You can be sure that I am licking my chops now that the Pope and the Vatican have staked their claim to the Stratford man and in so doing cause further anguish to the Stratfordians who are currently quite cocky in the wake of the movie Anonymous which by promoting the most ludicrous variation of the Oxfordian theory makes the Oxfordians look silly, ridiculous.. This is where we are now, folks. It has all finally come to a head with the Vatican sticking its Oar, or rather Mitre in the game. I am so pleased by this dramatic turn of events and say: Hooray, Hoorah because a portion of the first chapter of my Bardgate book is devoted to the Catholic Question and its relevance and spill over effect for the authorship debate. I could not have asked for a book to be more timely.

Keep in mind that this fight over the Catholic Question has not resonated inside America where about 20 percent of the population is Catholic and so it is deemed gauche to revisit the Reformation. But not so in Britain. Case in point: when the most aggressive Catholic Bard advocate (Claire Asquith) pushed her claim in the book Shadowplay(2005), an article by Penny Trevelyan (an ally of Stanley Wells) in the Guardian attacked Asquith and other Catholics for trying to steal Shakespeare away for the Vatican to make up for the damage done to Catholic theology by Dan Brown's The Da Vinci Code. It got very ugly Stanley Wells decided he had to debate Asquith whom Ernst Honigmann supported. And I kid you not about that article in the Guardian.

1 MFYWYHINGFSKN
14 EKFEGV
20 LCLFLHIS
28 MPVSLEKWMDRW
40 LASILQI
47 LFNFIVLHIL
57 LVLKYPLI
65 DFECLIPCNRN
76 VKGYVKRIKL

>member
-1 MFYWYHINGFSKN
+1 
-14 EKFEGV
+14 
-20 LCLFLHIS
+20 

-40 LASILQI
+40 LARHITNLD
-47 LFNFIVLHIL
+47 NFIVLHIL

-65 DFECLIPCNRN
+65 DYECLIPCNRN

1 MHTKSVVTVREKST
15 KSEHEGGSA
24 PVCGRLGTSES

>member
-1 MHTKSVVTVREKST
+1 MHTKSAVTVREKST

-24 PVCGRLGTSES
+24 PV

Historically, anti-Catholicism was ingrained in British culture, remember the Catholics were driven out by the 1620s-1630. So what will the Shakespeare Establishment --especially in the UK under the leadership of its virulently anti-Catholic Bard High Priest (Stanley Wells) -- do now caught as it is facing a two front war against the Orthodoxy concerning the Bard? It is going to be very interesting to see how the various Stratfordians on both sides of the Atlantic respond now that the Vatican has officially claimed that the incumbent Shakespeare was a loyal son of the Church of Rome. There is no doubt here that the Vatican was influenced by the flood of Catholic Bard biographies since the late 1990s, especially those from the pens of the most aggressive Catholic Bard advocates such Asquith, Joseph Pearce and above all the Jesuit scholar, Peter Milward, the main leader of the Catholic Bard movement going back to the 1960s and 1970s when it was it was extremely taboo for any Stratfordian (especially in Britain) even to hint that the Stratford man might have been a secret Catholic. But as I discuss in my Bardgate book, that all changed in the late 1990s and not long thereafter Ackroyd, Greenblatt and Wood succumbed to this temptation to use the trail of Catholic-flavored dots of biographical information to help flesh out their narratives about the Stratford man and his family.